Scientists May Have Finally Discovered a Cure for Blindness Print E-mail
By Trace William Cowen -   
Tuesday, 22 September 2015 18:49

When Wayne State University researcher Dr. Zhou-Hua Pan placed a light-sensitive green algae protein into blind mice in 2006, he was amazed to find that it restored the subjects' vision almost immediately.

Fast forward to 2015, the year of many great things, and that protein is now the subject of a forthcoming set of human trials aimed at unveiling a potential cure for blindness in humans.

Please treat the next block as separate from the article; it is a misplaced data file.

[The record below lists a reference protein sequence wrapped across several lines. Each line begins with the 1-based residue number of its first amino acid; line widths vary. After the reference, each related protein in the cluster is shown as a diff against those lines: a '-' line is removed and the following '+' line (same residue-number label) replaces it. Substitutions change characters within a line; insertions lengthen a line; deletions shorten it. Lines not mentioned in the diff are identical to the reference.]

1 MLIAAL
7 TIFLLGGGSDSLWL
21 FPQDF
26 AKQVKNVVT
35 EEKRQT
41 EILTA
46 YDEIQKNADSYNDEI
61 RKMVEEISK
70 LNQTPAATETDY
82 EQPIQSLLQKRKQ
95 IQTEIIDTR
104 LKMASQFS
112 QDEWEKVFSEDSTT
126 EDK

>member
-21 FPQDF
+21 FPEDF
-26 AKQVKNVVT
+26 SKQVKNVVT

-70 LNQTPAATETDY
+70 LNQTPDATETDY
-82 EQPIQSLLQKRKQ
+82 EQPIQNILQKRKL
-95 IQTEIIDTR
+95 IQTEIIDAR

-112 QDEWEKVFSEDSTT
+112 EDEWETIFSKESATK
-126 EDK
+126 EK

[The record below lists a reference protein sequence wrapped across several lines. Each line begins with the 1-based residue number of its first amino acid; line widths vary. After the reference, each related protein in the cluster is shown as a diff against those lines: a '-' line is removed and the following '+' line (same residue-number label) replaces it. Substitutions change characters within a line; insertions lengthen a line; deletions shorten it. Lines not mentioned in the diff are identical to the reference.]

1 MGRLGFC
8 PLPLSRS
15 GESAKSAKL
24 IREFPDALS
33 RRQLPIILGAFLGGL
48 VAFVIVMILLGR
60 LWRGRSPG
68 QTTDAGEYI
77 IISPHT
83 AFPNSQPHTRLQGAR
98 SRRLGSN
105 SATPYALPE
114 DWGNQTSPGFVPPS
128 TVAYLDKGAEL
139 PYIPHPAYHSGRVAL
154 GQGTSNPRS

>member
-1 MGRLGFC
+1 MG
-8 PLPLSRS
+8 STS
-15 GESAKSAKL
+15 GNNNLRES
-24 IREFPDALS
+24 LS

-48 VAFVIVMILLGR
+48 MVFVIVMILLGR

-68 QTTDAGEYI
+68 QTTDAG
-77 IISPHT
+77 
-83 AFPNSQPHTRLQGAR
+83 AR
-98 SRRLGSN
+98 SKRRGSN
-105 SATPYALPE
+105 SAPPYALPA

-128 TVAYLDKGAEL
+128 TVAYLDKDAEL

RetroSense Therapeutics, the company who leased the research from Dr. Zhou-Hua Pan and recently received approval from the Food and Drug Administrationto administer human trials, is expected to begin testing the protein on 15 patients by the end of the year. According to Singularity Hubchannelrhodopsin-2 is the same "magical switch" protein already famous for its ability to "turn a gentle mouse aggressive, shut down obsessive grooming behavior, and implant false memories in unsuspecting mice."



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